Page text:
extracts from Jean Rouch

For me, then, the only way to film is to walk about with the camera, taking it to wherever it is the most effective, and improvising a ballet in which the camera itself becomes just as much alive as the people it is filming. This would be the first synthesis between the theories of Vertov about the 'cine-eye' and those of Flaherty about the 'participant camera'. I often compare this dynamic improvisation with that of the bullfighter before the bull. In both cases nothing is given in advance, and the smoothness of a faena (strategy of play) in bullfighting is analogous to the harmony of a travelling shot which is in perfect balance with the movements of the subjects. 

[... quoting Vertov from 1923] 'I EDIT when I choose my subject [from among thousands of possible subjects]. I EDIT when I observe [film] my subject [to find the best choice from among a thousand possible observations...]'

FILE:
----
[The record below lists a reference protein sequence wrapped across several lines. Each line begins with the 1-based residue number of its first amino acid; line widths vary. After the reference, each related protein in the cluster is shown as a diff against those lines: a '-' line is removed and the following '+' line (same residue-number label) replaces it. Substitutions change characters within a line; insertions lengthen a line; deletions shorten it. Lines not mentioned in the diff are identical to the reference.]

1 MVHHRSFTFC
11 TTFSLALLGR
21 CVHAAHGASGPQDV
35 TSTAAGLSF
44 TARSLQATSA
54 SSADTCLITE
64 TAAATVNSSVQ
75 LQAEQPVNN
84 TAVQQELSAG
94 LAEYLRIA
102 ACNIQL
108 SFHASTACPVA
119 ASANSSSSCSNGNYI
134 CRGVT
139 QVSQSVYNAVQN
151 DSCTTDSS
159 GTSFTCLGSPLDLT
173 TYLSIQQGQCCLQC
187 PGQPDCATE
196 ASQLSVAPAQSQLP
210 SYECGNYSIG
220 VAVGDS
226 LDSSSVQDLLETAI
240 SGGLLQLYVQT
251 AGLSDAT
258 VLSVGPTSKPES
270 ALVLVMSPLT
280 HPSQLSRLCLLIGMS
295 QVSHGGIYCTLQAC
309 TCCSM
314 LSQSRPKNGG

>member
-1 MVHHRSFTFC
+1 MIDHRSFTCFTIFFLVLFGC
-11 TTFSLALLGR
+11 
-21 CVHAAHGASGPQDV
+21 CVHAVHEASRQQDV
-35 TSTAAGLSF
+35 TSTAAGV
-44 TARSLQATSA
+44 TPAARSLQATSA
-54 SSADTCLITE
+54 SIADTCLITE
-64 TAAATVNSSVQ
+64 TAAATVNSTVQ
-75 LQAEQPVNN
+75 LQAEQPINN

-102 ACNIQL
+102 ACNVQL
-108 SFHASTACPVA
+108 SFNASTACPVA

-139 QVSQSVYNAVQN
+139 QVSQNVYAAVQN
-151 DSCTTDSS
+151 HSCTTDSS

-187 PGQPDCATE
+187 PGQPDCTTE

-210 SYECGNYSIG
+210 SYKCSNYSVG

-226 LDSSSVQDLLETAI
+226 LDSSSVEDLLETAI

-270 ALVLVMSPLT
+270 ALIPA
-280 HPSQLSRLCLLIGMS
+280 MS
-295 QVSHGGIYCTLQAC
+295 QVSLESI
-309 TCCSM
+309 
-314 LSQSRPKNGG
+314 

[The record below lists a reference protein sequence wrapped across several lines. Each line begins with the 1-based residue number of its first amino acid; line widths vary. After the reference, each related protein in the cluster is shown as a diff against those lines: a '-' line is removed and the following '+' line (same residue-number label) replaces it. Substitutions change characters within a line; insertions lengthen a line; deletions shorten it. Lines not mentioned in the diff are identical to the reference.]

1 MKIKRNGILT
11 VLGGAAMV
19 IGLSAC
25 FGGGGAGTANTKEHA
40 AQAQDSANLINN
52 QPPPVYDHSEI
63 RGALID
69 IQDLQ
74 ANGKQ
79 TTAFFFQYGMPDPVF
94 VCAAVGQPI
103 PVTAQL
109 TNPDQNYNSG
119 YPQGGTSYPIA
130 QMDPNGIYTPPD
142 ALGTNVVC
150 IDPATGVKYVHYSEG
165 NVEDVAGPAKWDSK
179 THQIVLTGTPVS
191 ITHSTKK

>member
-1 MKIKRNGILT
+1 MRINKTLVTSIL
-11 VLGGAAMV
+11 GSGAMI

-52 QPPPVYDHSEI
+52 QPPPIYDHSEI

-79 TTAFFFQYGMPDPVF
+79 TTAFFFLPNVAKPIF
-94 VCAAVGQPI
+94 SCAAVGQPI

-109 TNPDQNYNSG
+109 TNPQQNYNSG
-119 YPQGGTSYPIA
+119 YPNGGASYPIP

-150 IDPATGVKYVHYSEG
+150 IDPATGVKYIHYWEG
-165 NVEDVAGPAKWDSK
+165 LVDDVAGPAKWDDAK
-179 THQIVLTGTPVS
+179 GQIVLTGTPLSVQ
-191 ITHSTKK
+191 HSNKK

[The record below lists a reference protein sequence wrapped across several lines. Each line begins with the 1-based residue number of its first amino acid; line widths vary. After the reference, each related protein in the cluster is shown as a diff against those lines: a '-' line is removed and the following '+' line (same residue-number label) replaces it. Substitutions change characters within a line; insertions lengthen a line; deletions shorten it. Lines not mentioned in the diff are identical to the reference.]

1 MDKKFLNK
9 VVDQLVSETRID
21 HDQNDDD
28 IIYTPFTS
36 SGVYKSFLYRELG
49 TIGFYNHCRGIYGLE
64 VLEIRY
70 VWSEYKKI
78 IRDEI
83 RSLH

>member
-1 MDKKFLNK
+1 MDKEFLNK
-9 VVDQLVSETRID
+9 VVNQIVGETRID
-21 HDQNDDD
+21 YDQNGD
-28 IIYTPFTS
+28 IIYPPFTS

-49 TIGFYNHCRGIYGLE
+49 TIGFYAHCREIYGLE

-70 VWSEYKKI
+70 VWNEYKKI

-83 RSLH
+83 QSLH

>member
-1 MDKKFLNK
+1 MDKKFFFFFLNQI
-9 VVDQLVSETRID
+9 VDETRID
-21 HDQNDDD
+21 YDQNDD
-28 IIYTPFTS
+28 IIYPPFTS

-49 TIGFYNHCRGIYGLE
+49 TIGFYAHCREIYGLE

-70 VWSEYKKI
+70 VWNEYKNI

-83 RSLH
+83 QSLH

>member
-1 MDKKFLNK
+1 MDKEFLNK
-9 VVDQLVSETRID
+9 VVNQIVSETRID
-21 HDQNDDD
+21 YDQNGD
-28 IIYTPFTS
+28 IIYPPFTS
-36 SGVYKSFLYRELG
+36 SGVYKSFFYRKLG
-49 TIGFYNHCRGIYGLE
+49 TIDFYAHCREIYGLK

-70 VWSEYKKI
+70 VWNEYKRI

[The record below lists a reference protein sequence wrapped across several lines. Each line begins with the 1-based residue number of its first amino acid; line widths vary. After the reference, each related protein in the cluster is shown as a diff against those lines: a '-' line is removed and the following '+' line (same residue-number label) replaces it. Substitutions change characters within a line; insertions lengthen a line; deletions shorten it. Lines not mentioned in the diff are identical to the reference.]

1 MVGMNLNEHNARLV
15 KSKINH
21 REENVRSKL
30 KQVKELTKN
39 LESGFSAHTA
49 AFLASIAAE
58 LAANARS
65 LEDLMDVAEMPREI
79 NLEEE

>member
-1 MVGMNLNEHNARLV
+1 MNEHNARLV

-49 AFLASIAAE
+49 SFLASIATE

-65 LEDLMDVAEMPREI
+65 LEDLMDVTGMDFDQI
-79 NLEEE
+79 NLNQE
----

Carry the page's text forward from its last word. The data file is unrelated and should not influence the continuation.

I see [with my camera] I write [record on film] I organize [edit]

[...] Music envelops one, can put one asleep, lets bad cuts pass unnoticed, or gives artificial rhythm to images which have no rhythm and will never have any. In brief, it is the opium of cinema and, unfortunately, television has exploited the mediocrity of this process. [...T]he musical sauce with which they are served. [...] On the other hand, we must value music which really supports an action, whether it be profane or ritual music, the rhythm of work or of dance.

Rouch, J 'The Camera and Man' in Hockings, P (ed.) (2003) Principles of Visual Anthropology (3rd ed.) Berlin: Mouton de Gruyter p.89-94